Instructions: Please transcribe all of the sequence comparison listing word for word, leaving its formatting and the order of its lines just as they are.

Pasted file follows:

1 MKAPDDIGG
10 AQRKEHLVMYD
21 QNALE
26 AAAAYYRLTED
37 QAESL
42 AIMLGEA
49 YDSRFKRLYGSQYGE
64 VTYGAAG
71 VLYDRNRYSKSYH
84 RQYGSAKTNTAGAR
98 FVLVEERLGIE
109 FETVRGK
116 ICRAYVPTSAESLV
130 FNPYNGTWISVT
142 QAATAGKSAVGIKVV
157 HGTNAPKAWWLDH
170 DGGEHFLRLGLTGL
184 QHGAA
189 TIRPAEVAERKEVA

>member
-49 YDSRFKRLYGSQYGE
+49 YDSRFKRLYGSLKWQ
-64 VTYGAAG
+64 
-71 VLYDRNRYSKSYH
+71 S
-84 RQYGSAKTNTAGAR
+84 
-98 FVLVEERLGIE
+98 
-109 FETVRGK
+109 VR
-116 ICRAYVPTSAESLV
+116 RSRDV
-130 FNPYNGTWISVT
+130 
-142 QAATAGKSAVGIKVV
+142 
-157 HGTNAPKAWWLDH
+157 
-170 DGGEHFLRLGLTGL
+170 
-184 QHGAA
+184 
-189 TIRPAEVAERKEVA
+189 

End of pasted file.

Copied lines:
1 MKAPDDIGG
10 AQRKEHLVMYD
21 QNALE
26 AAAAYYRLTED
37 QAESL
42 AIMLGEA
49 YDSRFKRLYGSQYGE
64 VTYGAAG
71 VLYDRNRYSKSYH
84 RQYGSAKTNTAGAR
98 FVLVEERLGIE
109 FETVRGK
116 ICRAYVPTSAESLV
130 FNPYNGTWISVT
142 QAATAGKSAVGIKVV
157 HGTNAPKAWWLDH
170 DGGEHFLRLGLTGL
184 QHGAA
189 TIRPAEVAERKEVA

>member
-49 YDSRFKRLYGSQYGE
+49 YDSRFKRLYGSLKWQ
-64 VTYGAAG
+64 
-71 VLYDRNRYSKSYH
+71 S
-84 RQYGSAKTNTAGAR
+84 
-98 FVLVEERLGIE
+98 
-109 FETVRGK
+109 VR
-116 ICRAYVPTSAESLV
+116 RSRDV
-130 FNPYNGTWISVT
+130 
-142 QAATAGKSAVGIKVV
+142 
-157 HGTNAPKAWWLDH
+157 
-170 DGGEHFLRLGLTGL
+170 
-184 QHGAA
+184 
-189 TIRPAEVAERKEVA
+189 